Act for Darfur was a response to a conflict – named by many as a genocide – in the Western Sudanese region of Darfur. An uprising by locals was crushed with extreme force by the Sudanese government and allied militia. Hundreds of thousands were killed, millions displaced, villages burned, vast areas emptied of people, and the conflict continues.
In 2007 a group of artists in London came together to ask how the arts could make a difference. We formed ourselves into ‘Act for Darfur’ and, led by me, produced a major arts festival at the Tricycle Theatre, and a performance and exhibition at the House of Commons.
Act for Darfur: The 11th Hour was a cross-arts and politics festival using every space in the Tricycle Theatre for 11 hours, with the kind support of the Tricycle’s Artistic Director, Nicolas Kent. I produced and Artistic Directed the festival, including securing funding from the Pears Foundation and partnerships with NGOs including The Aegis Trust, Human Rights Watch, and Waging Peace. We programmed film, music, visual artists from Darfur, storytelling, music, craft and culture workshops, panel discussions, newly commissioned theatre, invited artists including the Times cartoonist Peter Brookes, and flew Mia Farrow over to be our keynote speaker.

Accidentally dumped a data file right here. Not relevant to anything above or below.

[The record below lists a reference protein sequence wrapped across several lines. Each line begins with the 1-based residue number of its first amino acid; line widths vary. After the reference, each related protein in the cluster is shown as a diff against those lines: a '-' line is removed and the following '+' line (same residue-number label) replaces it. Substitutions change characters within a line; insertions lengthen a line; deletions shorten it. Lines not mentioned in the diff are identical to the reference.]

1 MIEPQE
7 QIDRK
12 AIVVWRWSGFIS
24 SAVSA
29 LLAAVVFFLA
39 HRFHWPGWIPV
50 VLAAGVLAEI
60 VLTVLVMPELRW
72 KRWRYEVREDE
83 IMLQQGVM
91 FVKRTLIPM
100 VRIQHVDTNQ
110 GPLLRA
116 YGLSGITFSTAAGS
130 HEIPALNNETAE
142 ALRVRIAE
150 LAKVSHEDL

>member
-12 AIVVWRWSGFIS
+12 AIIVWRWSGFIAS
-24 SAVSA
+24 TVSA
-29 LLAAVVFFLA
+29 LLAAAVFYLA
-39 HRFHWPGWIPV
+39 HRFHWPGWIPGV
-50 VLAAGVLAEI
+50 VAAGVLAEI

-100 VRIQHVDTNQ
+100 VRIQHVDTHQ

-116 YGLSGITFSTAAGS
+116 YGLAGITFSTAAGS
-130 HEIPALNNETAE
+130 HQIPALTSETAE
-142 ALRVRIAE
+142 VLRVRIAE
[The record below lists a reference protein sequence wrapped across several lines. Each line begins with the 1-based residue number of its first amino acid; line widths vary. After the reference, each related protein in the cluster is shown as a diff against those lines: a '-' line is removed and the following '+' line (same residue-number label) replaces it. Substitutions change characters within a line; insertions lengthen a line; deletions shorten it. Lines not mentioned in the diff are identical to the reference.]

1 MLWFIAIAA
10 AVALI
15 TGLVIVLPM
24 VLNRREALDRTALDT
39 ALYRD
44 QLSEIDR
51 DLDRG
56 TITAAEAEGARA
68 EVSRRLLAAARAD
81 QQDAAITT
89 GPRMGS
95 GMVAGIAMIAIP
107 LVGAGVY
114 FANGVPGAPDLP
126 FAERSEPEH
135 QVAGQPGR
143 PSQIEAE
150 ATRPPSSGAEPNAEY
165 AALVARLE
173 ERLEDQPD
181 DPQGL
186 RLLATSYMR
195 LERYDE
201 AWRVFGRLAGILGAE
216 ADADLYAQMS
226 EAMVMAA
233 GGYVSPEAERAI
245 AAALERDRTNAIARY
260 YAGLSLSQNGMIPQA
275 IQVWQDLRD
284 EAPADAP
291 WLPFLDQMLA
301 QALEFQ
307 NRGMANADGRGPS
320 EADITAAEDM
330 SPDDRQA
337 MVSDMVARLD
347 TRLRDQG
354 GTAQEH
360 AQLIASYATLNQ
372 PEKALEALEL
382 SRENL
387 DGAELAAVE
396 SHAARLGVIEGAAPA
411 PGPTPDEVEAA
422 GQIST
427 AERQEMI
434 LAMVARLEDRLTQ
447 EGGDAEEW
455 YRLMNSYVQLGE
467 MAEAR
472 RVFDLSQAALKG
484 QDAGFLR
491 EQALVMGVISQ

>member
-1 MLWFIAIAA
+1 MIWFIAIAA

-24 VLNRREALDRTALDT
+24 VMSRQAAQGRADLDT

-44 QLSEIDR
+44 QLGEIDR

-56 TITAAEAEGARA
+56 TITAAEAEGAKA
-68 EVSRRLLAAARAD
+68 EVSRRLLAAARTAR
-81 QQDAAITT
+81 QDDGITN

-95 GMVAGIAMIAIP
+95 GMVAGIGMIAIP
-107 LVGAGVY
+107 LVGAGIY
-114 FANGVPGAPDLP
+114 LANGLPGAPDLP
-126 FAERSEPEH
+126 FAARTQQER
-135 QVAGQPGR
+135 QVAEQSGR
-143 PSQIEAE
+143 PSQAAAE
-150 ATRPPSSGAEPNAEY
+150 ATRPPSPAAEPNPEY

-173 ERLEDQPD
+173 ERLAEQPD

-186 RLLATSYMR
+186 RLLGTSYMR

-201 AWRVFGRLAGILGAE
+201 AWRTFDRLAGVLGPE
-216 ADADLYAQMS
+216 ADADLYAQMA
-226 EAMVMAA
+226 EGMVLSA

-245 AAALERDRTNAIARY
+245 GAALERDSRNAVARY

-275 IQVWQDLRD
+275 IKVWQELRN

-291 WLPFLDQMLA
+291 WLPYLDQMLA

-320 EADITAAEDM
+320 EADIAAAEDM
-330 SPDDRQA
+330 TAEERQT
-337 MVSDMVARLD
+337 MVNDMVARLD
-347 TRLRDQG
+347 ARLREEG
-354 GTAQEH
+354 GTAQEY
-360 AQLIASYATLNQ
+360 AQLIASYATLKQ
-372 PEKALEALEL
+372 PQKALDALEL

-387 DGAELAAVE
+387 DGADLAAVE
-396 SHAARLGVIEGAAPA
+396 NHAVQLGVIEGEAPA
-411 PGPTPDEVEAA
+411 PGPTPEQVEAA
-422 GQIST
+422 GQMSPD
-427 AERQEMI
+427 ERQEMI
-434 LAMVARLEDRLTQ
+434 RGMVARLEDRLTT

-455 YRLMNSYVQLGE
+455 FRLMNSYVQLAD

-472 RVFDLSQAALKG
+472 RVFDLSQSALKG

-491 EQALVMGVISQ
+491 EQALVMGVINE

We wanted to use the arts to bring UK citizens closer to the real people and stories, and empower and inspire them to take action. Our partnerships, programming and communication all shared the following aims: that participants should Learn, Empathise and Act.
In 2008 actors Anna Chancellor and Denis Lawson joined us to read testimonies from Darfuri asylum seekers at an exhibition and event called Act for Darfur: Testimony, produced jointly with the All Party Parliamentary Group on Sudan at the House of Commons. This was aimed at MPs and Lords as part of a wider campaign (eventually successful) to change the laws around returning vulnerable Darfuris to Khartoum.
Here is the cartoon that Peter Brookes produced in The Times, after leading workshops on political cartooning at Act for Darfur: The 11th Hour:
You can listen to the Guardian podcast about ‘Act for Darfur: The 11th Hour’ here
The protest banner we made at the Tricycle, a patchwork quilt featuring hundreds of handprints from participants, has since been used at rallies and demonstrations around the world. Here it is at the UN in Geneva: